Parainfiuenza virus type 3 (PIV-3) and bovine rhinovirus type 1 (PRV-1) were isolated simultaneously from nasal discharge samples from five of 28 cows involved in 3 outbreaks of bovine respiratory disease over a period from 1974 to 1980. They were separated from each other by a method of simultaneous application of critical dilution and immune serum, inoculation into embryonated hen's eggs, and ether treatment of samples presumed to be of mixed infection. An antibody survey revealed a significant increase in titer of antibodies against both viruses incows from which these viruses had been isolated simultaneously.
Swabs were taken for bacteriological examination from the atrium vaginae and midpoint of the cervix by using a sterile speculum and sterile sheathed swab. 1) Streptococcus was isolated from 103 of 140 heifers (73.6%) in winter and 44 of 61 (72.1%) in the grazing season. Corynebacterium, Bacillus, Escherichia, and Staphylococcus were isolated 24 (39.3%), 20 (32.8%), 11 (18%), 11 (18%) of 61 cows in the former case. Flavobacterium and Chromobacterium were isolated from 26 of 140 (18.6%) in the later case. 2) In the estrous stage (on day O), 26 of 67 heifers (38.8%) were sterile. In the luteal stage, 14 of 110 (12.7%) were sterile. 3) The sterile rate was extremely high in the deep part of the vagina in 17 of 24 heifers (77.3%). 4) In estrous, the sterile rate was 14 of 15 heifers (93.3%) in the cervical mucus. Although many species of bacteria were isolated from the atrium vaginae in the luteal stage, cervical swabs were highly sterile in 20 of 22 (90.9%) cows. There might be any chance of contamination of the uterus by introduction of pipettes through the atrium vaginae.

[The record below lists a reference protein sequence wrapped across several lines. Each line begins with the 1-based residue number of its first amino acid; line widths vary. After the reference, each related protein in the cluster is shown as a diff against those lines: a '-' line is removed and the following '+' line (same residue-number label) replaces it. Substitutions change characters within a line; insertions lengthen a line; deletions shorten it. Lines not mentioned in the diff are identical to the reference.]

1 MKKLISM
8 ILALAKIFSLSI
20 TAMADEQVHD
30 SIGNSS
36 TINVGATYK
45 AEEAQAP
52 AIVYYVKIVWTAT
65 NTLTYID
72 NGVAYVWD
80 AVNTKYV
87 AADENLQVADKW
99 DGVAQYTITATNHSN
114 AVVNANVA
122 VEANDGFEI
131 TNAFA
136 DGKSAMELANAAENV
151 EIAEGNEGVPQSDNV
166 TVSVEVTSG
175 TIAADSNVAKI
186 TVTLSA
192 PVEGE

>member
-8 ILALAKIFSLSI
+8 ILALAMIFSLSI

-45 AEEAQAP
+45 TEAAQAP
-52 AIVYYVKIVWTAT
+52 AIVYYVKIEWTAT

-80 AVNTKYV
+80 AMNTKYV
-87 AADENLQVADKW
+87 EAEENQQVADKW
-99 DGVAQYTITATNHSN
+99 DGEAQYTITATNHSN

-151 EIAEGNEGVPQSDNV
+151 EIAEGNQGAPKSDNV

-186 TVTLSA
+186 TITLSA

When milk-white tubercle-like lesions were found in the liver of swine in abattoirs, acid-fast bacteria were isolated from such organs as liver and spleen and some lymph nodes, suggesting that they might have invaded the whole body. When those lesions were restricted to the mesenteric lymph node, these bacteria were isolated exclusively from this node. The bacteria isolated were mostly of the Mycobacterium avium-intracellulare comples (MAT). Myco. fortuitum was also isolated. The isolates belonged to serotypes MAI 3, 4, 8, 9, 10, and 15. Pathogenicityexperiment revealed that the isolated bacteria of MAI type 3 were identical with Myco. avium.
A 7-year-old Holstein cow, which had previously given birth to 3 normal calves, delivered a full-term normal female calf (25 kg) and a dead edematous female one (20kg). Soon after, that a fetal monster (1.8kg) was extruded. It was a spherical mass covered with black short hair and attached to the dense folded fetal membrane at the bottom. The following rudimentary structures were observed in the mass: an ear, a lip, plicae paratinae transversae, several molares, two incisors, large and small papillae conicae, a compressed ruminant stomach, a mass of adipose tissue, an umblical cord-like strand, and a fluid-filled cephalocele-like cavity. This case was regarded as one of acardius acormus incompletus.